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Four cases of bilateral acute retinal necrosis with a long interval after the initial onset
  1. Yoko Okunuki,
  2. Yoshihiko Usui,
  3. Takeshi Kezuka,
  4. Masaru Takeuchi,
  5. Hiroshi Goto
  1. Department of Ophthalmology, Tokyo Medical University, Tokyo, Japan
  1. Correspondence to Yoko Okunuki, Department of Ophthalmology, Tokyo Medical University, 6-7-1 Nishishinjyuku, Shinjyuku-ku, Tokyo 160-0023, Japan; yoko-okunuki{at}nifty.com

Abstract

Aims To report the clinical features and causative virus of bilateral acute retinal necrosis (BARN) with a long interval after the initial onset.

Methods The causative virus and clinical features were retrospectively investigated in four patients with delayed-onset BARN with an interval of more than 3 years after the onset of the disease in the initially affected eye.

Results The intervals between the initially affected eye and the latter affected eye of the four cases were 8 years 7 months, 19 years 3 months, 9 years 7 months and 3 years 6 months. The fourth patient developed a second recurrence in the latter affected eye 17 years 6 months after the initial inflammation in the fellow eye. In all four cases, the same virus species, either varicella-zoster virus or herpes simplex virus, was detected in both eyes by PCR or antibody detection. In all cases, the final best-corrected visual acuity of the latter affected eye (20/20, 18/20, 20/20 and 12/20, respectively) was better than that of the initially affected eye (20 cm hand motion, light perception-negative, light perception-negative and light perception-positive, respectively).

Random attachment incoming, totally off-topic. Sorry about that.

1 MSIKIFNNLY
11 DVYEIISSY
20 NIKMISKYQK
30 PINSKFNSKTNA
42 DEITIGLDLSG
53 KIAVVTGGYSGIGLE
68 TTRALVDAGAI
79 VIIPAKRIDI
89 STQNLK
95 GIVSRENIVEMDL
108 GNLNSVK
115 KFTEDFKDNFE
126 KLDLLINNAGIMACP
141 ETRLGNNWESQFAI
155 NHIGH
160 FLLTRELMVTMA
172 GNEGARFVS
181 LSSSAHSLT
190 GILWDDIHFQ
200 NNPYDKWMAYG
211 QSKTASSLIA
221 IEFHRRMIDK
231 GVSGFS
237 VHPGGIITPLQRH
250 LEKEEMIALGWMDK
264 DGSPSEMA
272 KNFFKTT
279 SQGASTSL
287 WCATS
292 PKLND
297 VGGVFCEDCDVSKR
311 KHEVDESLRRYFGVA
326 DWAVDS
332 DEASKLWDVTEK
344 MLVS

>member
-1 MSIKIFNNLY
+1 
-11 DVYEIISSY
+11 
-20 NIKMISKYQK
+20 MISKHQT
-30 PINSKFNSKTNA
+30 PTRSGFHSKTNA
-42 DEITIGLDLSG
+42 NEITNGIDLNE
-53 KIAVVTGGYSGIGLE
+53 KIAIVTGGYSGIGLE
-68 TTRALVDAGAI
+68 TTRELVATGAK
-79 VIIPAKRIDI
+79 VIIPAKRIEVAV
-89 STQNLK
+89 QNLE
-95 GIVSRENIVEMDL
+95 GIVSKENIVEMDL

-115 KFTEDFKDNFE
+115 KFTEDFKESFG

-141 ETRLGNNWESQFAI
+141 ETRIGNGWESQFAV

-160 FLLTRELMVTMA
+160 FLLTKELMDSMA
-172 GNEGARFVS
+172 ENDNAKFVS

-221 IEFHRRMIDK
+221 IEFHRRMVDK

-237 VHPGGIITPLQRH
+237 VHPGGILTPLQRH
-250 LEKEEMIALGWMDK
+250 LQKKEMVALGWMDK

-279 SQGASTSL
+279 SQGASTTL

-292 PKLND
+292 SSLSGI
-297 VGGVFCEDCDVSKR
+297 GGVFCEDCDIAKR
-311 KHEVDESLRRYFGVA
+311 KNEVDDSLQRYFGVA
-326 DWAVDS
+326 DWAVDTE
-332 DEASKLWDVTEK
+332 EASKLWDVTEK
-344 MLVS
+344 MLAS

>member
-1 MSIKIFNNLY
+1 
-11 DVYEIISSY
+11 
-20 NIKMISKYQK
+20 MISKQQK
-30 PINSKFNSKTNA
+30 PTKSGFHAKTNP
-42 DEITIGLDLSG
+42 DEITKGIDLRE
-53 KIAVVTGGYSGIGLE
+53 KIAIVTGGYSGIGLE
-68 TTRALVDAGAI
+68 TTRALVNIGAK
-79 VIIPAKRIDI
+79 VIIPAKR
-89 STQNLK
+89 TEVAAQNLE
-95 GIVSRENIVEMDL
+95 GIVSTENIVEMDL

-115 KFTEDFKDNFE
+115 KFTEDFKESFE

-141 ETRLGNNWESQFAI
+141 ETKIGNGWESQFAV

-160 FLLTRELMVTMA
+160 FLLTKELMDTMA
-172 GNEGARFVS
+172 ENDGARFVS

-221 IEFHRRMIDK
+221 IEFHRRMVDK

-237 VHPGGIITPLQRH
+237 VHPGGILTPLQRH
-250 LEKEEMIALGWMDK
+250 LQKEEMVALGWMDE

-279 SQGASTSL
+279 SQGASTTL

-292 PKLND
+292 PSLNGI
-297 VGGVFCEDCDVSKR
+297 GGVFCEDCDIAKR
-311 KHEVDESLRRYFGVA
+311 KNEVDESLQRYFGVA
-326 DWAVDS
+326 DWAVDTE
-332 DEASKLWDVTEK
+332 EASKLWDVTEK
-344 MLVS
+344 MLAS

Conclusion The present findings indicate that delayed-onset BARN in the fellow eye was caused by the same herpes virus species that induced the disease in the first affected eye.

  • Acute retinal necrosis
  • varicella-zoster virus
  • herpes simplex virus
  • retina
  • immunology
  • infection

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Footnotes

  • Funding None.

  • Competing interests None.

  • Ethics approval This study was conducted with the approval of the Ethics Committee in Tokyo Medical University Hospital.

  • Provenance and peer review Not commissioned; externally peer reviewed.

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